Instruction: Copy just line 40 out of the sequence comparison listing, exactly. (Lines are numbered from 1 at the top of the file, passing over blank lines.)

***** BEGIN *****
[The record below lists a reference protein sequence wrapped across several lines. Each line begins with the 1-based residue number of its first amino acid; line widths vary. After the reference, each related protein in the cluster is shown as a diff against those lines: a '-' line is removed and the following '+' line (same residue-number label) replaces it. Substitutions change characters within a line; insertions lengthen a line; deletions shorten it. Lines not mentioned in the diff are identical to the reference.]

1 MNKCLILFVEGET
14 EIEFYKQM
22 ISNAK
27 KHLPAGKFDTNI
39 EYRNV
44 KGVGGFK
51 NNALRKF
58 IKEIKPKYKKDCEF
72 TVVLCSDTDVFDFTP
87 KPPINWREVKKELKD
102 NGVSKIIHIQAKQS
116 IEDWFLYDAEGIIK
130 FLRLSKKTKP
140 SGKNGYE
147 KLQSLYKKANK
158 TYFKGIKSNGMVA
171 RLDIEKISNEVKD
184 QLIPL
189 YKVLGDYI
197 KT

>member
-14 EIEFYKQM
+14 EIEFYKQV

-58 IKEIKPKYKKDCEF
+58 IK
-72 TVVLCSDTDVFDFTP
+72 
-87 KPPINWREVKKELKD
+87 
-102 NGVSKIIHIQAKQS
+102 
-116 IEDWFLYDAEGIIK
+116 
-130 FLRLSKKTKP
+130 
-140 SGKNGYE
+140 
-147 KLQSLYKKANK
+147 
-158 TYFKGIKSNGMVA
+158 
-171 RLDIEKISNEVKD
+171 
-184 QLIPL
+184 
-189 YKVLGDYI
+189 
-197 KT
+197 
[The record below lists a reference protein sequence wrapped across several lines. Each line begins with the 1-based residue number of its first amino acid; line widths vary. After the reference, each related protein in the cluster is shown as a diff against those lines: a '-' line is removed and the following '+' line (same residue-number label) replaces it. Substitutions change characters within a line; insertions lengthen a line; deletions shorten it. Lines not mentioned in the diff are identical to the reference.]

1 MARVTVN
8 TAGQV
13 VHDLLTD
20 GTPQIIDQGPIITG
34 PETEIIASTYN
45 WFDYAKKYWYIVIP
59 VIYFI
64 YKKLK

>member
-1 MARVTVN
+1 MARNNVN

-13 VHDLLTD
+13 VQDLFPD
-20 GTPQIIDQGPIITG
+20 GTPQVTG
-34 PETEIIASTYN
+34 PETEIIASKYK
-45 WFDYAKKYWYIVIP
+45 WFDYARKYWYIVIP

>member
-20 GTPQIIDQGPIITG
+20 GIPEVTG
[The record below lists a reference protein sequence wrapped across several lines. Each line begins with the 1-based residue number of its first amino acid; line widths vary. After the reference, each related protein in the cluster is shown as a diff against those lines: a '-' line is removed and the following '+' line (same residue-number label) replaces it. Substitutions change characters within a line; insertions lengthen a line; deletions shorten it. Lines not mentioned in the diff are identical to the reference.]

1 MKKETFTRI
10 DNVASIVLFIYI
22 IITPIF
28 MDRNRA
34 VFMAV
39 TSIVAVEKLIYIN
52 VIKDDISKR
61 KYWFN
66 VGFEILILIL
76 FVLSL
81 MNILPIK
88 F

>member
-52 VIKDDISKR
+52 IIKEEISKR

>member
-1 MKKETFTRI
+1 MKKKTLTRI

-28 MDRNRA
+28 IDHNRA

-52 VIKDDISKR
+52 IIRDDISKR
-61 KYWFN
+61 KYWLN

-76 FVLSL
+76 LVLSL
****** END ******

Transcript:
+147 